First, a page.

Burma first caught the eyes of the world during the 2007 Saffron revolution when munks took the streets to protest against the regime. With the help of Mya Lay we tell the story of what happened in the Saffron Revolution and what Burmas rocky road towards democracy looks like from a Burmese perspective.
If you haven’t heard about Burma, now is the time!

 

Download the transcript as a PDF-version: Episode 4 – Have you heard about Burma, or read the full transcript of the episode below:

Narrator, Laila Mendy: A sea of people covering the streets, thousands of people in motion, protesting. Protesting against an intolerable situation, protesting against oppression. Chant is repeated, over and over: “our cause, our cause”. A line of red in the centre of the march. The monks have taken to the streets with the people, marching in their red robes with their beggar bowls turned upside-down, a statement that they will not accept gifts from the government. Hope is in the air. A protest like this hasn’t been seen for almost twenty years. Onlookers from the high-risers cheer them on as they pass. A woman starts to cry while clapping her hands. The march moves ever on. Will this finally be the change that so many have longed for? Is there perhaps another way?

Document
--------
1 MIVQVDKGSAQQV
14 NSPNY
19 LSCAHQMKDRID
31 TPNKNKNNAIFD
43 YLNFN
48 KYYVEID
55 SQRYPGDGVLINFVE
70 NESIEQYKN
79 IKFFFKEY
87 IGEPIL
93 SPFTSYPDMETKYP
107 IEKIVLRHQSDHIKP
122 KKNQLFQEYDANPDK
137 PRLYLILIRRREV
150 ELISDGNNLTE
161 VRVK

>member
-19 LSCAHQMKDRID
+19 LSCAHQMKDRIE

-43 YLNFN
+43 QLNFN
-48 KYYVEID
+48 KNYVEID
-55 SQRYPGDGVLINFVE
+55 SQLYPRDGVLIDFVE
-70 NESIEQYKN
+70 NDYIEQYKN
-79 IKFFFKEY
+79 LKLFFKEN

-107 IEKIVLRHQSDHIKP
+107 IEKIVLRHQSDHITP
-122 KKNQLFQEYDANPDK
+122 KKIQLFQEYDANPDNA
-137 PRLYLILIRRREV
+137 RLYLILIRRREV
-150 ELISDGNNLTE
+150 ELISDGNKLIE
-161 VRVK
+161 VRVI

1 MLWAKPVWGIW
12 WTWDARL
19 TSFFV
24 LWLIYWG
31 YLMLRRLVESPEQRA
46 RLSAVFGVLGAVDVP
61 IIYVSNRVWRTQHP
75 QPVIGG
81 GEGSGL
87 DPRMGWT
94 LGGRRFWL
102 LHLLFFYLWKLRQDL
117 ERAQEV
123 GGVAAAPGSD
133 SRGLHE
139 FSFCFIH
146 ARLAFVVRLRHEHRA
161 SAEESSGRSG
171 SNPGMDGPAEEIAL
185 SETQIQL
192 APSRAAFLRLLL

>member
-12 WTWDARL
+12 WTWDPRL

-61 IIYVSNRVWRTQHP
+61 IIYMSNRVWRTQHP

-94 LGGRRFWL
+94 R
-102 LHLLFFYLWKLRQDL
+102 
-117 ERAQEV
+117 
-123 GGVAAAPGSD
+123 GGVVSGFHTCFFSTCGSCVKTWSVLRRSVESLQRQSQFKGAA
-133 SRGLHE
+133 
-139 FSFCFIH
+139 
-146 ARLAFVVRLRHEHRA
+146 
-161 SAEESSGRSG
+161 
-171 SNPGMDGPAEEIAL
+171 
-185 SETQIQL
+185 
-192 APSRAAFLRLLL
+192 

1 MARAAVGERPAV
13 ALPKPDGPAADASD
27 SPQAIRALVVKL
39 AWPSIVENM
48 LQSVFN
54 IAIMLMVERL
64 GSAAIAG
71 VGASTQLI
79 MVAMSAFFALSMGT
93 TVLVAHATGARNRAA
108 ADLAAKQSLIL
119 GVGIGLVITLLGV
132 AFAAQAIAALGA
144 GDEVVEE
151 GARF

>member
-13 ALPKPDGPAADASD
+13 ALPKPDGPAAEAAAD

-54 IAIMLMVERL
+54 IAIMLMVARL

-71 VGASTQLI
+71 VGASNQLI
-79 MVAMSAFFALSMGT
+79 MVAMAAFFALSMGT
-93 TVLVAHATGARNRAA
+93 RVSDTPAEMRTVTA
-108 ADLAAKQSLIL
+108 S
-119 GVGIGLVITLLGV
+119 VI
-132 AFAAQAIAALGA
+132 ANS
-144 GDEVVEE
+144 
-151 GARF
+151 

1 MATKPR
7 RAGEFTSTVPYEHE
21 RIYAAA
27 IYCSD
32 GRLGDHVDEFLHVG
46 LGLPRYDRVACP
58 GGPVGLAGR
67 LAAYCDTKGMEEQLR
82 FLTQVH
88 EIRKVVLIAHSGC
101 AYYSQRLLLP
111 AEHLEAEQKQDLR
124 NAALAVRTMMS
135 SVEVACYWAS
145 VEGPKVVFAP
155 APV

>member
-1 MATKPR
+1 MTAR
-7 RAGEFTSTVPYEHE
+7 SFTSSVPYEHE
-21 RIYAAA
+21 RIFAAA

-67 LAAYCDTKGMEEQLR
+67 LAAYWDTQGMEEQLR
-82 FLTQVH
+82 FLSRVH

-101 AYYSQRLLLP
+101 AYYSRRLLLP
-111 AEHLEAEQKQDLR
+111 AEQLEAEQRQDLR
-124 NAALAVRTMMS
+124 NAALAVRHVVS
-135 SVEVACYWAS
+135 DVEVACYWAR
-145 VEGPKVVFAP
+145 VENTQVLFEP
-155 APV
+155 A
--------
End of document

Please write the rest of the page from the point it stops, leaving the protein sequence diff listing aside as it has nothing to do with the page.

Mya Lay Thin is a Burmese woman who has lived in Sweden since 2006. The Veto Cast interviewed Mya Lay to understand her experiences with Burma, leading up to the saffron revolution.

Mya Lay Thin: I got in contact with people in Rangoon during the time that the monk’s protest had been going on and people came outside to the streets and got together on the streets and there had been crowds clapping for the monks. And then, I was, at the time, in front of the computer. We didn’t have Facebook at that time, or something like that. We had contact with each other, my friends in Rangoon and I, via the Gmail. I remember that we were chatting in Gmail chatting to ask each other “what is happening”? “what are you doing?”, and when I wrote “what are you doing”, it was the September protest going on, and my friend answered that he’s not going out, he’s staying at home because it is not safe to go outside when there are crack-downs, when there are people shouting and people who are beaten because they are together with the monks. So, they have afraid to go out, even… and some days later the curfew is in charge, it is announced that “you people cannot go out”. So there has